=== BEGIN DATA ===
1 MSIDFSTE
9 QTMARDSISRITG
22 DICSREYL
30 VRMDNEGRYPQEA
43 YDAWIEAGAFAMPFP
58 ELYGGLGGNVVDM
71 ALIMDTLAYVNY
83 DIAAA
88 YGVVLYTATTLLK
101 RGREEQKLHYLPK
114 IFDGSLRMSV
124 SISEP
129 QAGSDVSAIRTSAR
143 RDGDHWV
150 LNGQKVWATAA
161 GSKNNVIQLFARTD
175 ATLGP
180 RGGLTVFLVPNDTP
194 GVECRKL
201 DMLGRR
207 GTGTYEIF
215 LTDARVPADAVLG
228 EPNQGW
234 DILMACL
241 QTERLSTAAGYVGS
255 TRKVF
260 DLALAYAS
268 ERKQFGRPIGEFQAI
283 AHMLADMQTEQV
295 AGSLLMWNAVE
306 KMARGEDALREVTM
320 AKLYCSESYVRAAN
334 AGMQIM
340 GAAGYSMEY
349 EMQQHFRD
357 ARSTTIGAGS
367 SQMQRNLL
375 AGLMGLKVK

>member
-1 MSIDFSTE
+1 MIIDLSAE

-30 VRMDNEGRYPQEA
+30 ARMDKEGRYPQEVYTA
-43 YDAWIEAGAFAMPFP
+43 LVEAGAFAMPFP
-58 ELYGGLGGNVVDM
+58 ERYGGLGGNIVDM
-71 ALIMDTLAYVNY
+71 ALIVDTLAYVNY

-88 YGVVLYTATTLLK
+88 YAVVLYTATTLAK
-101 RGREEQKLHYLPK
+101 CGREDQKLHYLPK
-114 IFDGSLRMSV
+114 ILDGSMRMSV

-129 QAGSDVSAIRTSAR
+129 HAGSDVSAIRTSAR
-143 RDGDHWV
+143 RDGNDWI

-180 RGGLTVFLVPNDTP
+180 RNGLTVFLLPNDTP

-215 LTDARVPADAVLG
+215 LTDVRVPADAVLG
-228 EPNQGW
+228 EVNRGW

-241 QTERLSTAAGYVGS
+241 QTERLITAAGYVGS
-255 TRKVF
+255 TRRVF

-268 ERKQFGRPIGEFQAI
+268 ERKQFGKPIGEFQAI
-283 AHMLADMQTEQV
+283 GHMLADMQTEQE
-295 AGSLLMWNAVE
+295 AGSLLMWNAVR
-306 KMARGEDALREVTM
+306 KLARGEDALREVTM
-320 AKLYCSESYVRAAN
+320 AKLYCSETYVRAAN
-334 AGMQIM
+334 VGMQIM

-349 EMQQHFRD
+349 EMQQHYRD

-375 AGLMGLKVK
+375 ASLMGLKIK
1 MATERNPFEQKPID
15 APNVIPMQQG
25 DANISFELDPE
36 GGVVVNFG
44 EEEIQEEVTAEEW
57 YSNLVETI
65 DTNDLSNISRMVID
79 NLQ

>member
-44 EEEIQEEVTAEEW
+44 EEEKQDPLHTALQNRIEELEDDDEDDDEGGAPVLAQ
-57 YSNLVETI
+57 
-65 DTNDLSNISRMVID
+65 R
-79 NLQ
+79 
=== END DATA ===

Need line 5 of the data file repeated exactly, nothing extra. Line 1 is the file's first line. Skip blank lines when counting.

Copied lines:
43 YDAWIEAGAFAMPFP